Impact of systems biology on metabolic engineering of Saccharomyces cerevisiae

Jens Nielsen*, Michael C. Jewett

*Corresponding author for this work

Research output: Contribution to journalShort surveypeer-review

100 Scopus citations

Abstract

Industrial biotechnology is a rapidly growing field. With the increasing shift towards a bio-based economy, there is rising demand for developing efficient cell factories that can produce fuels, chemicals, pharmaceuticals, materials, nutraceuticals, and even food ingredients. The yeast Saccharomyces cerevisiae is extremely well suited for this objective. As one of the most intensely studied eukaryotic model organisms, a rich density of knowledge detailing its genetics, biochemistry, physiology, and large-scale fermentation performance can be capitalized upon to enable a substantial increase in the industrial application of this yeast. Developments in genomics and high-throughput systems biology tools are enhancing one's ability to rapidly characterize cellular behaviour, which is valuable in the field of metabolic engineering where strain characterization is often the bottleneck in strain development programmes. Here, the impact of systems biology on metabolic engineering is reviewed and perspectives on the role of systems biology in the design of cell factories are given.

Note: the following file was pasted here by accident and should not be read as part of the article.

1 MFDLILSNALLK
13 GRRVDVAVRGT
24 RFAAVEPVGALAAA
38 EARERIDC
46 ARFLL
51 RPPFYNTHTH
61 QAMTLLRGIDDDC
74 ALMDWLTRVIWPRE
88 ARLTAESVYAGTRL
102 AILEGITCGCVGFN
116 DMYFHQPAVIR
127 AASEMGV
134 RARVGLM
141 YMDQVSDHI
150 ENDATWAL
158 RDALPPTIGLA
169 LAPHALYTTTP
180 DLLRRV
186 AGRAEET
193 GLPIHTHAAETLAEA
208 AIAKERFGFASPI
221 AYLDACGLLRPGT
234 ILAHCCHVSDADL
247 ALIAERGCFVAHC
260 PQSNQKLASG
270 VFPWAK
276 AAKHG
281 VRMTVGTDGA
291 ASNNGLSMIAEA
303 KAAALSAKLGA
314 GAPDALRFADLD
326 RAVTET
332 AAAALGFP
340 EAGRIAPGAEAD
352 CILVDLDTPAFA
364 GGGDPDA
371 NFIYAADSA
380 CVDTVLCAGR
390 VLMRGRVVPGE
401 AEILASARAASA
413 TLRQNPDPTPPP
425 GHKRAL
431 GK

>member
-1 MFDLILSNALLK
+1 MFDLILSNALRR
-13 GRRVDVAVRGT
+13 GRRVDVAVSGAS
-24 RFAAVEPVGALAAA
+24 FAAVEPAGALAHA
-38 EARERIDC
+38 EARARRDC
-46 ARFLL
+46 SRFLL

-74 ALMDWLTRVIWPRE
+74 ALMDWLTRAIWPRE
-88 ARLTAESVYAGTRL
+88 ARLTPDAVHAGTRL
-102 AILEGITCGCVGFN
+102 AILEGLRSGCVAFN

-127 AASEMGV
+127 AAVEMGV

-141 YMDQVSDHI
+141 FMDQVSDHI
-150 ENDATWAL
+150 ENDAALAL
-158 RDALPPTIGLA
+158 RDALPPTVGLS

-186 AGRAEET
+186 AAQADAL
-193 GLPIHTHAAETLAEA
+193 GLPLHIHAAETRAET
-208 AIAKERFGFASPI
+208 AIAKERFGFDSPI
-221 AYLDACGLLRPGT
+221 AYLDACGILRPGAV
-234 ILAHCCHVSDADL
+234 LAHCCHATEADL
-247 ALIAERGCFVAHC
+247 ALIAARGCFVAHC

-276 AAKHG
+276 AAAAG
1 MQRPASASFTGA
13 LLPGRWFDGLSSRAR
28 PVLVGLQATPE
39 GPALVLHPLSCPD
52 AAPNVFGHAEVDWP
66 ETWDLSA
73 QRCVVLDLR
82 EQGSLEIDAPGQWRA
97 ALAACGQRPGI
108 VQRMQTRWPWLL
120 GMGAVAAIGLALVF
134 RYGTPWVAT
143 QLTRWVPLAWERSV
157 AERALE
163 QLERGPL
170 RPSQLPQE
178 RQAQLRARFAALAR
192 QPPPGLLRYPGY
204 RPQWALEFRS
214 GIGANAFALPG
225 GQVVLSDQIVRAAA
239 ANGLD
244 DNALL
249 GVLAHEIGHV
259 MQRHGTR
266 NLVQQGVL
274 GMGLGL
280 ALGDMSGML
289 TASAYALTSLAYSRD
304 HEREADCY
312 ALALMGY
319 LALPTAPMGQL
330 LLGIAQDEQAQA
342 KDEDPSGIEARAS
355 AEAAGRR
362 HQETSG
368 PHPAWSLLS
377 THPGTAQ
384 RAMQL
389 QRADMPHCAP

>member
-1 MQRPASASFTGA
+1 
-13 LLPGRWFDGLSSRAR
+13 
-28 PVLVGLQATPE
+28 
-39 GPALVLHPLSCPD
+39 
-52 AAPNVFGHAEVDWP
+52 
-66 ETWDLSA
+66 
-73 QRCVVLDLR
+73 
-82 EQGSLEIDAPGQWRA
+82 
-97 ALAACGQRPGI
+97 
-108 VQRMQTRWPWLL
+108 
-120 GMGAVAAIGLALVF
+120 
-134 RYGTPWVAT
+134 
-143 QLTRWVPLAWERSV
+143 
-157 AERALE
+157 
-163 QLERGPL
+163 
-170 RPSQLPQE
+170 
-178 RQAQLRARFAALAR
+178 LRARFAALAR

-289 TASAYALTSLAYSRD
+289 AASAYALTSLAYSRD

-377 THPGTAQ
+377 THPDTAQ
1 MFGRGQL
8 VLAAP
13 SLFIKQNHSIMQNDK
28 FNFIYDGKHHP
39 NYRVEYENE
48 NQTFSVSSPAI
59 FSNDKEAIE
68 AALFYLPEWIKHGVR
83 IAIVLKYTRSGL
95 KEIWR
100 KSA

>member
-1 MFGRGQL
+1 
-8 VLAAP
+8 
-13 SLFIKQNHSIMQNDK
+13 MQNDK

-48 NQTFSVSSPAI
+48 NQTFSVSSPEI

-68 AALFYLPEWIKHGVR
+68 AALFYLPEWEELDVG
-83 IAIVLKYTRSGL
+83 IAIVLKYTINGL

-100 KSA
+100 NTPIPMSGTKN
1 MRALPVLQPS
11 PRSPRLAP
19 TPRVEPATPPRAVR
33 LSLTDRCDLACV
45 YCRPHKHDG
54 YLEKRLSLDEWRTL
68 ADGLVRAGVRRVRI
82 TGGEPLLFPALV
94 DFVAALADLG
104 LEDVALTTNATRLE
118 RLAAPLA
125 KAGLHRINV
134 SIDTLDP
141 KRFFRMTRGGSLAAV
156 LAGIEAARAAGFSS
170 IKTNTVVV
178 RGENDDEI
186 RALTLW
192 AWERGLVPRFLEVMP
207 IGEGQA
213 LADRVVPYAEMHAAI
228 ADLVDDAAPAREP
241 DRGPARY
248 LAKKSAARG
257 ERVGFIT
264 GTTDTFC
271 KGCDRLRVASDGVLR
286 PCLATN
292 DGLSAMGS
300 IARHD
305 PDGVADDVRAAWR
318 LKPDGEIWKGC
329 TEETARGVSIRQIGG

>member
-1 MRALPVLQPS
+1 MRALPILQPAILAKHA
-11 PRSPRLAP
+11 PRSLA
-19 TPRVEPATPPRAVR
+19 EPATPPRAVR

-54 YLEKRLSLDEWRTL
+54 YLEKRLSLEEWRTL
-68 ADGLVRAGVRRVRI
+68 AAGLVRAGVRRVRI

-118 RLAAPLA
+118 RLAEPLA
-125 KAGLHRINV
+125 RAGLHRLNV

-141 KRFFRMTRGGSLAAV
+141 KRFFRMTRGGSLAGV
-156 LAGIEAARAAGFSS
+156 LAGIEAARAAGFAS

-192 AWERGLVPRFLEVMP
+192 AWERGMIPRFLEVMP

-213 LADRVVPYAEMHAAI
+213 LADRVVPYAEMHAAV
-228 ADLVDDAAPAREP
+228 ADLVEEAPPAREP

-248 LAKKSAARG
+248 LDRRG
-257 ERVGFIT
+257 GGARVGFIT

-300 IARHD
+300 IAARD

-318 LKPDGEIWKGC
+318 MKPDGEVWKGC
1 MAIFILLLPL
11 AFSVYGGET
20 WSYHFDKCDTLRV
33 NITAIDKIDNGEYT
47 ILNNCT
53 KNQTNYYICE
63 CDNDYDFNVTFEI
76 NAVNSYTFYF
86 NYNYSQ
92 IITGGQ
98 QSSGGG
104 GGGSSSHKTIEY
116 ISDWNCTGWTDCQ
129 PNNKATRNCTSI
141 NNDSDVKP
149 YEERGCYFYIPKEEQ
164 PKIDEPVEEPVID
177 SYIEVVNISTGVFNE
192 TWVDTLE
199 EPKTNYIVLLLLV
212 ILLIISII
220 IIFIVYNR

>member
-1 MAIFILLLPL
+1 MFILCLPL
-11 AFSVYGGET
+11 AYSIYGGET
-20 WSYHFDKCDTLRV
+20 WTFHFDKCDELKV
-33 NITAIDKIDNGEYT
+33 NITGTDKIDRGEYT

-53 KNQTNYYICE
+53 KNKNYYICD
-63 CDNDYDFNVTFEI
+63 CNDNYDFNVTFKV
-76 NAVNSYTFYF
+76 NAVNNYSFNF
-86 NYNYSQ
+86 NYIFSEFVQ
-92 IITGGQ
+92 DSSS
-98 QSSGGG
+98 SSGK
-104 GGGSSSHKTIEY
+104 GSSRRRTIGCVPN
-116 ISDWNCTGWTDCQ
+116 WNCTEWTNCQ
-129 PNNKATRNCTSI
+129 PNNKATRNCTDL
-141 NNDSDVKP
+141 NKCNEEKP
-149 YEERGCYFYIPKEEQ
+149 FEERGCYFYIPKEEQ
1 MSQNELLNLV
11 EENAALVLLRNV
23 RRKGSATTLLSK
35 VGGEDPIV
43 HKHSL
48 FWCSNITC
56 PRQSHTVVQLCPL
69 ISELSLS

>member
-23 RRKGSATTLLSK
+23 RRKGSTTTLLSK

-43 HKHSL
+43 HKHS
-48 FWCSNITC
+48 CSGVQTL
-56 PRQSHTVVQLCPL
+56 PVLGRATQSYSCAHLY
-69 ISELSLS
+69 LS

Original languageEnglish (US)
Pages (from-to)122-131
Number of pages10
JournalFEMS yeast research
Volume8
Issue number1
DOIs
StatePublished - Feb 2008

Keywords

  • Cell factory
  • Industrial biotechnology
  • Metabolic engineering
  • Model
  • Saccharomyces cerevisiae
  • Systems biology

ASJC Scopus subject areas

  • Microbiology
  • Applied Microbiology and Biotechnology

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